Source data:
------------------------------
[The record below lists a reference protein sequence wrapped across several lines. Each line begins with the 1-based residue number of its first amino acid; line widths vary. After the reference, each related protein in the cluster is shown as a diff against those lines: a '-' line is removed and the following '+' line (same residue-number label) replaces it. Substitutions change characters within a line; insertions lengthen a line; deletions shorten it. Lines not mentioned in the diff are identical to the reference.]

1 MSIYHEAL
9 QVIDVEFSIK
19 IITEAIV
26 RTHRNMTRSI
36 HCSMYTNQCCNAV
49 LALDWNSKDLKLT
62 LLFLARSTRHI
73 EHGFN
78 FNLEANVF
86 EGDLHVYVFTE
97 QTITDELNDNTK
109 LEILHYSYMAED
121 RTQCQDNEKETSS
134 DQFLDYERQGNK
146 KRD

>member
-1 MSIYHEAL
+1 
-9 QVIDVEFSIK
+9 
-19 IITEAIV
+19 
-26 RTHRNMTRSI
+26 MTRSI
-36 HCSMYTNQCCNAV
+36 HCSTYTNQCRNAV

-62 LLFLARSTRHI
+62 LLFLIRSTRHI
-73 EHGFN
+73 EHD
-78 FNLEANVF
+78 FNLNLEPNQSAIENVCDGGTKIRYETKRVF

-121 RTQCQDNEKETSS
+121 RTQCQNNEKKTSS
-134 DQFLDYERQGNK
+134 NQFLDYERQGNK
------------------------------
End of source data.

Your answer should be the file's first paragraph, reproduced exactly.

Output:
[The record below lists a reference protein sequence wrapped across several lines. Each line begins with the 1-based residue number of its first amino acid; line widths vary. After the reference, each related protein in the cluster is shown as a diff against those lines: a '-' line is removed and the following '+' line (same residue-number label) replaces it. Substitutions change characters within a line; insertions lengthen a line; deletions shorten it. Lines not mentioned in the diff are identical to the reference.]